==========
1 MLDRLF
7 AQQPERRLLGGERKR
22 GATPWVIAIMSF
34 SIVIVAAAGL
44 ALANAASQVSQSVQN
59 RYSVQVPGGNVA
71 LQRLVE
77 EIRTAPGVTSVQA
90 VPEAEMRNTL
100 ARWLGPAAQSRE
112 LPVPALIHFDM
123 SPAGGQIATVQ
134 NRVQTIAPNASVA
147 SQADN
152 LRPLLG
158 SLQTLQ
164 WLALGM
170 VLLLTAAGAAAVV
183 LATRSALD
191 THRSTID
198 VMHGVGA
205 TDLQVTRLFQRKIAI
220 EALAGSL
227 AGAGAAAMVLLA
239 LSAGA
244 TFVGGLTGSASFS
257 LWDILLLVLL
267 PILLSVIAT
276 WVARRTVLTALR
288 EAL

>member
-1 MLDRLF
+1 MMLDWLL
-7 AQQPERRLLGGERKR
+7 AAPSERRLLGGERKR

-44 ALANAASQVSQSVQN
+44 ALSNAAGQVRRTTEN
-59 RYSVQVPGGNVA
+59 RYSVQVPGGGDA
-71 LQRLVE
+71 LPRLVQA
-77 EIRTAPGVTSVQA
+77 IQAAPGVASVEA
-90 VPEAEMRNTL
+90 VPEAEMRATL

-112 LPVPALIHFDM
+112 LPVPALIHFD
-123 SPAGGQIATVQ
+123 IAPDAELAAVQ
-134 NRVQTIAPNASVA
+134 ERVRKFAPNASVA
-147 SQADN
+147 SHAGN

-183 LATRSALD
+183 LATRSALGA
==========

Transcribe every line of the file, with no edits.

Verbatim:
1 MLDRLF
7 AQQPERRLLGGERKR
22 GATPWVIAIMSF
34 SIVIVAAAGL
44 ALANAASQVSQSVQN
59 RYSVQVPGGNVA
71 LQRLVE
77 EIRTAPGVTSVQA
90 VPEAEMRNTL
100 ARWLGPAAQSRE
112 LPVPALIHFDM
123 SPAGGQIATVQ
134 NRVQTIAPNASVA
147 SQADN
152 LRPLLG
158 SLQTLQ
164 WLALGM
170 VLLLTAAGAAAVV
183 LATRSALD
191 THRSTID
198 VMHGVGA
205 TDLQVTRLFQRKIAI
220 EALAGSL
227 AGAGAAAMVLLA
239 LSAGA
244 TFVGGLTGSASFS
257 LWDILLLVLL
267 PILLSVIAT
276 WVARRTVLTALR
288 EAL

>member
-1 MLDRLF
+1 MMLDWLL
-7 AQQPERRLLGGERKR
+7 AAPSERRLLGGERKR

-44 ALANAASQVSQSVQN
+44 ALSNAAGQVRRTTEN
-59 RYSVQVPGGNVA
+59 RYSVQVPGGGDA
-71 LQRLVE
+71 LPRLVQA
-77 EIRTAPGVTSVQA
+77 IQAAPGVASVEA
-90 VPEAEMRNTL
+90 VPEAEMRATL

-112 LPVPALIHFDM
+112 LPVPALIHFD
-123 SPAGGQIATVQ
+123 IAPDAELAAVQ
-134 NRVQTIAPNASVA
+134 ERVRKFAPNASVA
-147 SQADN
+147 SHAGN

-183 LATRSALD
+183 LATRSALGA